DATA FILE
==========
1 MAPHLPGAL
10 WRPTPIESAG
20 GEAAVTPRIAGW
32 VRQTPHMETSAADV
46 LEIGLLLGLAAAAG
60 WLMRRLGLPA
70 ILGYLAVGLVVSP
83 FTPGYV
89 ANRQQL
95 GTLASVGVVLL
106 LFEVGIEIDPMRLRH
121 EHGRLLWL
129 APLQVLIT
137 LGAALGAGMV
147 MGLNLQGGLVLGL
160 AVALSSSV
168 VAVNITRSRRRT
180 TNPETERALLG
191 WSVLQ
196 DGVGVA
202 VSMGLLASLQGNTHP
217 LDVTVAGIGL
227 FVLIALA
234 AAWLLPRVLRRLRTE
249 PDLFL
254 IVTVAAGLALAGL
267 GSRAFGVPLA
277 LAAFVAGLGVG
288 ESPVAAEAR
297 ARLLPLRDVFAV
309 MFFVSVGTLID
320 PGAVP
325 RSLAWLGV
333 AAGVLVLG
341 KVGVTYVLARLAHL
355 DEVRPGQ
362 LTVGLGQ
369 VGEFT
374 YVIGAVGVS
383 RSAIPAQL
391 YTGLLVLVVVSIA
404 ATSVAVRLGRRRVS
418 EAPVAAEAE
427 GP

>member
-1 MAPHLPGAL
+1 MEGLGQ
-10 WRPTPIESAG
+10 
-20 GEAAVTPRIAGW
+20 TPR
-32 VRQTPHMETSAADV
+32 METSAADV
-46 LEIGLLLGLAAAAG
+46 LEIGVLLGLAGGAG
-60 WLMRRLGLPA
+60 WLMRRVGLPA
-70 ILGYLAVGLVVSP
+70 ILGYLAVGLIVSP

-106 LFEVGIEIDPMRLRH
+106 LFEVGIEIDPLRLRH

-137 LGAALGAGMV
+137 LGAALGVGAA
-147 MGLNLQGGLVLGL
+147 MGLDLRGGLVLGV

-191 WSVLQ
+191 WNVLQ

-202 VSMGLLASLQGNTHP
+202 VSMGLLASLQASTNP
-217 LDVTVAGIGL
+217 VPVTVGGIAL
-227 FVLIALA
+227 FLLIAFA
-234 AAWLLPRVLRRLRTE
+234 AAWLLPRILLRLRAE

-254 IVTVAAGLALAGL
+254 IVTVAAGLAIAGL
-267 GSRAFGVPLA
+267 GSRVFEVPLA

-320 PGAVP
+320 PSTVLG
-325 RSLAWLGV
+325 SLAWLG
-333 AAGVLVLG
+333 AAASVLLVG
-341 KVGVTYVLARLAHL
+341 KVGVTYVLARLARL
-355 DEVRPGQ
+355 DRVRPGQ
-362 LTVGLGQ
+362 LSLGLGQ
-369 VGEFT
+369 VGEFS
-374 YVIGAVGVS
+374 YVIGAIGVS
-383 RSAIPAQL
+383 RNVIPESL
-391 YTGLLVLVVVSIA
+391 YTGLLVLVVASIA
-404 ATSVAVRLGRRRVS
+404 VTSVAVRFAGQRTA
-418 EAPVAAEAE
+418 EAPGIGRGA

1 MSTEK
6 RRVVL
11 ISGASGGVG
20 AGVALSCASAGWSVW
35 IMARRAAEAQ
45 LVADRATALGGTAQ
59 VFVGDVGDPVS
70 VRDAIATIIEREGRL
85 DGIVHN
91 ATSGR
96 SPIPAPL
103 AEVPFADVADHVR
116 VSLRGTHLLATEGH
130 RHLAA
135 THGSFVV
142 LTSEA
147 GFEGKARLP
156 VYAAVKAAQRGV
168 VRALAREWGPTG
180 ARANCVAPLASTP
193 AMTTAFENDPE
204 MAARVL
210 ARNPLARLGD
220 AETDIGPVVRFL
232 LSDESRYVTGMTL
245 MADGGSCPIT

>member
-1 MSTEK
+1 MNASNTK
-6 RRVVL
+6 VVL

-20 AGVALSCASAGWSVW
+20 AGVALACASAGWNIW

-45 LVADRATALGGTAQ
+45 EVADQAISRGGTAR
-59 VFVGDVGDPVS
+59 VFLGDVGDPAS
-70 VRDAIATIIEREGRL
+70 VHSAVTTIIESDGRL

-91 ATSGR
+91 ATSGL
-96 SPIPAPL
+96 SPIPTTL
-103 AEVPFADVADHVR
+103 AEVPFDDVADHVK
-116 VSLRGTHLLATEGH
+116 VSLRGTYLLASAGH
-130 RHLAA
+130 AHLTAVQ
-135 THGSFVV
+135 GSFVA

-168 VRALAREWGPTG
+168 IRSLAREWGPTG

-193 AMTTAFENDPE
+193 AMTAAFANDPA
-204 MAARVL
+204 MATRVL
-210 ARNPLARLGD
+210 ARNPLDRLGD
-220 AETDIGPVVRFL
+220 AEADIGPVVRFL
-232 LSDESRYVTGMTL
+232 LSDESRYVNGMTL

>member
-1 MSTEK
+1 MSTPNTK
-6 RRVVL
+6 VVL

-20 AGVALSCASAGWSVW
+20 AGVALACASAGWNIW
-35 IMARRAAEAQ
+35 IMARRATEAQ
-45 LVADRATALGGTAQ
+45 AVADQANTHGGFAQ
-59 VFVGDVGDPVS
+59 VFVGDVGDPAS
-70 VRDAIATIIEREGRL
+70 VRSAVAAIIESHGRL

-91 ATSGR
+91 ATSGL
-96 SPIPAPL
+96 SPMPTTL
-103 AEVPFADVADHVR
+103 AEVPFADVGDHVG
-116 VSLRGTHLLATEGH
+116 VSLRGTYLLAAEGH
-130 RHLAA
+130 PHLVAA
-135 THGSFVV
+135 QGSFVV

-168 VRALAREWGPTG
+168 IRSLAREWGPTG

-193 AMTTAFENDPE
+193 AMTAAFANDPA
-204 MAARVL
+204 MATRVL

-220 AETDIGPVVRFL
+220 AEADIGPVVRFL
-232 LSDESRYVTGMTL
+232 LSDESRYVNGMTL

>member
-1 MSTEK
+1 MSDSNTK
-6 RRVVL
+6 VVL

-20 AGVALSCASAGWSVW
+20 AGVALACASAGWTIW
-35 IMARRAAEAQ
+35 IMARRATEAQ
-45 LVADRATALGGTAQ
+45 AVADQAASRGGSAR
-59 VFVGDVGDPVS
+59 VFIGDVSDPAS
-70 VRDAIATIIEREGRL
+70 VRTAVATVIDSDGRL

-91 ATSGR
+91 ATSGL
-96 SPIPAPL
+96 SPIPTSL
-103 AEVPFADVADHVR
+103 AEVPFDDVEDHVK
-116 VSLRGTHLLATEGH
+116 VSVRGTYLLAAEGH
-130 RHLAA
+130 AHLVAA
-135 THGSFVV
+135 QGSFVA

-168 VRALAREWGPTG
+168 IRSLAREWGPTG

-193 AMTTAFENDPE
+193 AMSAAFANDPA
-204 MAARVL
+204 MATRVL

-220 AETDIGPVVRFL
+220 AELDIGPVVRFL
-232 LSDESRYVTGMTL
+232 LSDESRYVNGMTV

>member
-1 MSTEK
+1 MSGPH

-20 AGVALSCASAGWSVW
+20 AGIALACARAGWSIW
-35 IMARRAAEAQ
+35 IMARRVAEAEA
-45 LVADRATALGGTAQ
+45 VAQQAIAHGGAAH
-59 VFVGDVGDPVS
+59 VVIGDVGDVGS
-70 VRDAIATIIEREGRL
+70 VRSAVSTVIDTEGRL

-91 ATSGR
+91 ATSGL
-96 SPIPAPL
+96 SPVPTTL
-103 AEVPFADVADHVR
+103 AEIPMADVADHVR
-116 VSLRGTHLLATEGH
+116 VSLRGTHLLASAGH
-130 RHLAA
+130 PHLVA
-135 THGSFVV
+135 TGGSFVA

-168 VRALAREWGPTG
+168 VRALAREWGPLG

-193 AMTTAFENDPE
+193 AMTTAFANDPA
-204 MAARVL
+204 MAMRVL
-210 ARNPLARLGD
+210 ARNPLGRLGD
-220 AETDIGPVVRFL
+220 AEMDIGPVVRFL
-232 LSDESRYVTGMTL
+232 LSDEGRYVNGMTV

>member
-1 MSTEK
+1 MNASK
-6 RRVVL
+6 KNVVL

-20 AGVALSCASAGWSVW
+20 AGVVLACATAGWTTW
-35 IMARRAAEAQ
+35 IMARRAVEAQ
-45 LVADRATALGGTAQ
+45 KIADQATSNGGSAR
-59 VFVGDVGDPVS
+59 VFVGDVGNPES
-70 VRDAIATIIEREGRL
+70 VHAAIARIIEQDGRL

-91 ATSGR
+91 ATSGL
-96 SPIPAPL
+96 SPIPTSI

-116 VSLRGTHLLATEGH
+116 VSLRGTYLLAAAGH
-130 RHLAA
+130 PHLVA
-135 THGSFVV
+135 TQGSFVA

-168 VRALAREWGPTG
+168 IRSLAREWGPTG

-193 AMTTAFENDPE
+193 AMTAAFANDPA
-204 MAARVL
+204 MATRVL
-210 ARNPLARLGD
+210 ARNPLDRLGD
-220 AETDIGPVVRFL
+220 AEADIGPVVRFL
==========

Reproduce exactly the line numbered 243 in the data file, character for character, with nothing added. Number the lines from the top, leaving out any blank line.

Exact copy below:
+1 MSGPH